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Roscoe

Kennedy, William

Published by Viking Penguin, New York, NY, U.S.A., 2002
ISBN 10: 0670030295 / ISBN 13: 9780670030293
Used / Hard Cover / Quantity Available: 1
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Bibliographic Details


Title: Roscoe

Publisher: Viking Penguin, New York, NY, U.S.A.

Publication Date: 2002

Binding: Hard Cover

Book Condition: Fine

Dust Jacket Condition: Fine

Edition: First Edition.

Description:

FINE/FINE unread copy protected by Brodart Archival Cover. This copy comes with a Fine copy of the "Advance Uncorrected Proof." Check to see what corrections, if any, were made to the hard cover. Size: 8vo - over 7¾" - 9¾" tall. Bookseller Inventory # 000780

About this title:

Book ratings provided by GoodReads:
3.79 avg rating
(357 ratings)

Synopsis: You've never met a politician like Roscoe (or have you?): a suave Falstaffian in a double-breasted white Palm Beach suit, unscrupulous, brilliant, exploding with courtly romance. It's V-J Day, the war's over, and Roscoe, after twenty-six years as chief braintruster of Albany's notorious political machine, decides to quit politics forever. But there's no exit, only new political wars, mysterious death, self-destructive party feuds, and scandalous threats to his beloved and her family.

Roscoe, the chivalrous warrior, turns his own life, and everybody else's, inside out to cope with the erupting disasters and finds fraudulence an extremely effective combat weapon. "Righteousness doesn't stand a chance against the imagination," he concludes. Every step forward leads Roscoe back to the past-to the early loss of his true love, his own peculiar heroics in the First World War, the takeover of city hall, the fight with FDR and Al Smith to elect a governor, and the methodical assassination of gangster Jack (Legs) Diamond.

Roscoe, William Kennedy's seventh novel in his Albany cycle, illuminates the high and low of Albany life between the world wars. It is an odyssey of great scope and linguistic verve, a deadly comic masterpiece from one of America's most important novelists.

"Kennedy's beguiling yarns are the kind of family myths embellished and retold across a kitchen table at night: whiskified, raunchy, darkly funny, tangles of old resentments and fresh exasperations." ( Time )

"When Kennedy writes about Albany, New York, he is in fact holding up a mirror to all of American history . . . his fictional terrain can be compared to the Faulknerian South in its complex richness." ( The Washington Post)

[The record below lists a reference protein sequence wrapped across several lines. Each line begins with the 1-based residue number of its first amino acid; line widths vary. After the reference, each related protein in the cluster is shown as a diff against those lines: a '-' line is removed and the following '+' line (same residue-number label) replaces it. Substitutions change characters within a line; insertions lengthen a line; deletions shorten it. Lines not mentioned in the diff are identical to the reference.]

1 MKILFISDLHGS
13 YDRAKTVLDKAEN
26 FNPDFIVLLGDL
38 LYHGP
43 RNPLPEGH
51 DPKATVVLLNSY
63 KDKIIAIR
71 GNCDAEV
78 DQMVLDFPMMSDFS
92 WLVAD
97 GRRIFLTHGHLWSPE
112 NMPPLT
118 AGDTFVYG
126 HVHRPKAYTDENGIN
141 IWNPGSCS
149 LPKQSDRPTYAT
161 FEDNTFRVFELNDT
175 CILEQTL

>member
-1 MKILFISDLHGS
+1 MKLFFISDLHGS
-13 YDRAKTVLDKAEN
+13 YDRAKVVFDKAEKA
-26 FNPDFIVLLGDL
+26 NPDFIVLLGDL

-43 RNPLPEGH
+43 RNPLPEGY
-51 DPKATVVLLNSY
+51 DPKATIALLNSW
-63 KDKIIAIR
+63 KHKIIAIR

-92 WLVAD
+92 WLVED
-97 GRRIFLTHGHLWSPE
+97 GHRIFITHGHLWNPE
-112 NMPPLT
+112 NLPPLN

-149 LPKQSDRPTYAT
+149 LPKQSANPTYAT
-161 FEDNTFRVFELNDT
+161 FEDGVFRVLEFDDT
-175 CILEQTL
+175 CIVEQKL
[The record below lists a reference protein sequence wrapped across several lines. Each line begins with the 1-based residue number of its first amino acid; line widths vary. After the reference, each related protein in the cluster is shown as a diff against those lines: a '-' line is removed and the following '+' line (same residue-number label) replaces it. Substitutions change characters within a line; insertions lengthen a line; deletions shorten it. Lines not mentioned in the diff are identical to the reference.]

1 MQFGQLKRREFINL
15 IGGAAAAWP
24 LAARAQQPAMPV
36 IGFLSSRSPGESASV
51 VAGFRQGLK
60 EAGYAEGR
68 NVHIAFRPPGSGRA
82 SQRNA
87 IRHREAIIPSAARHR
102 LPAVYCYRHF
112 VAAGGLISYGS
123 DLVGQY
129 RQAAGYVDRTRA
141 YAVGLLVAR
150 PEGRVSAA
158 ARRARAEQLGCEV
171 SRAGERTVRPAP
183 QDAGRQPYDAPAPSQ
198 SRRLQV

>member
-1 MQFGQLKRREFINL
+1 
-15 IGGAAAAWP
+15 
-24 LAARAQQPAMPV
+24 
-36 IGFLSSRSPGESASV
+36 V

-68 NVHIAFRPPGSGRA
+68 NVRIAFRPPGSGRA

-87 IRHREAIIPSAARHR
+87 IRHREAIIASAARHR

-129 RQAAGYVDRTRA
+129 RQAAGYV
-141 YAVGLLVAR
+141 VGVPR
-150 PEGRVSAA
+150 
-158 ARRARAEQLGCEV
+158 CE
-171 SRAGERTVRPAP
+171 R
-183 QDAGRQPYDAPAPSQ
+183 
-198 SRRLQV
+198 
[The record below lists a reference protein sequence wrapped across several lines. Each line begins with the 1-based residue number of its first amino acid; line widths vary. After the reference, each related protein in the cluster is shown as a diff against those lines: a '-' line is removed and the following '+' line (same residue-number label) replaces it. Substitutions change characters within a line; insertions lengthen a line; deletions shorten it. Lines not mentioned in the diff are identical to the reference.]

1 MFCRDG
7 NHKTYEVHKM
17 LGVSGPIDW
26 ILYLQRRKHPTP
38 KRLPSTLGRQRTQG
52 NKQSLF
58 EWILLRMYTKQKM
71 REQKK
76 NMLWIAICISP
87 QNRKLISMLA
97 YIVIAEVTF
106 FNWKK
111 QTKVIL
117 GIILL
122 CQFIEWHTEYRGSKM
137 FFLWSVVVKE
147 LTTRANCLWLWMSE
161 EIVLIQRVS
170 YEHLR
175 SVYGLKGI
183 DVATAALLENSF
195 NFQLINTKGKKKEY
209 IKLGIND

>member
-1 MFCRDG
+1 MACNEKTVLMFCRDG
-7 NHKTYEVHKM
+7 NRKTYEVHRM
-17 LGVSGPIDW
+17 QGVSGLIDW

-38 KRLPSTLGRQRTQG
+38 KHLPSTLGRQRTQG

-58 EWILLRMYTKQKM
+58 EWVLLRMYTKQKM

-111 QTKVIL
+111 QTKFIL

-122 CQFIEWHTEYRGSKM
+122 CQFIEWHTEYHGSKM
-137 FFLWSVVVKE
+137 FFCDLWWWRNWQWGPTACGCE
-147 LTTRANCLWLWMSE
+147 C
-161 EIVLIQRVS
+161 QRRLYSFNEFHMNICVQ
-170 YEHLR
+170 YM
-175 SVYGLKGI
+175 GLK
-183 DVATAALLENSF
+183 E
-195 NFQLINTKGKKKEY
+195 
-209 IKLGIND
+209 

"Kennedy's power is such that the reader will follow him almost anywhere, to the edge of tragedy and back again to redemption." ( The Wall Street Journal)

Review: Insubstantial but charming, William Kennedy's Roscoe seems to unintentionally resemble many of the politicians it depicts. The seventh novel in Kennedy's Albany series, Roscoe follows Roscoe Conway, a quick-witted, charismatic lawyer-politician who has devoted much of his life to helping his Democratic Party cohorts achieve and maintain political power in 1930s and 40s Albany, New York. It's 1945, and Roscoe has decided to retire from politics, but a series of deaths and scandals forces him to stay and confront his past. Kennedy takes the reader on an intricate, whirlwind tour of (mostly) fictional Albany in the first half of the 20th century. He presents a mythologized, tabloid version of history, leaving no stone unturned: a multitude of gangsters, bookies, thieves, and hookers mingle with politicians, cops, and lawyers. In the middle of it all is Roscoe, the kind of behind-the-scenes, wisecracking, truth-bending man of the people who makes everything happen--or at least it's fun to think so. Kennedy shows an obvious affection for his book's colorful characters and historic Albany, and he describes both with loving specificity. Though the book often works as light comedy, its clichéd plot developments and stereotypical characters undermine its serious concerns with truth, history, and honor. "You've never met a politician like Roscoe Conway," promises the book's jacket blurb. But we have, through his different roles in countless films and TV series. As with its notoriously deceitful hero, Roscoe is likeable as long as you don't take it too seriously. --Ross Doll

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